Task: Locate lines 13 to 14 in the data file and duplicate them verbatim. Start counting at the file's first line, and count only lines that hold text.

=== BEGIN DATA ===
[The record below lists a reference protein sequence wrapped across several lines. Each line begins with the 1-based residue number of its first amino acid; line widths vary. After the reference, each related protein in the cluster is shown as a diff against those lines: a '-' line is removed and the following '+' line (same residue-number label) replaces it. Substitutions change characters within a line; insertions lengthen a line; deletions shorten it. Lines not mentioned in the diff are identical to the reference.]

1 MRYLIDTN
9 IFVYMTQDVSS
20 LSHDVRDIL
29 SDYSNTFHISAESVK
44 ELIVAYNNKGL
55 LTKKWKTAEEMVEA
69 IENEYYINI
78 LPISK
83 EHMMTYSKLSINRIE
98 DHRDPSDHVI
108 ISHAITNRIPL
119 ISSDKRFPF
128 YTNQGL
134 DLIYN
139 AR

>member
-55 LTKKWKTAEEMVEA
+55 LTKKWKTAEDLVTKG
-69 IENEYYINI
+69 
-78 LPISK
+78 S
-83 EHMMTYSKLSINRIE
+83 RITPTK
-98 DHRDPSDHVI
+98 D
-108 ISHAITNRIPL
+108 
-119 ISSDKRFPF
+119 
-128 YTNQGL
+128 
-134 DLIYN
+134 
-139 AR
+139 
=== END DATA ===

119 ISSDKRFPF
128 YTNQGL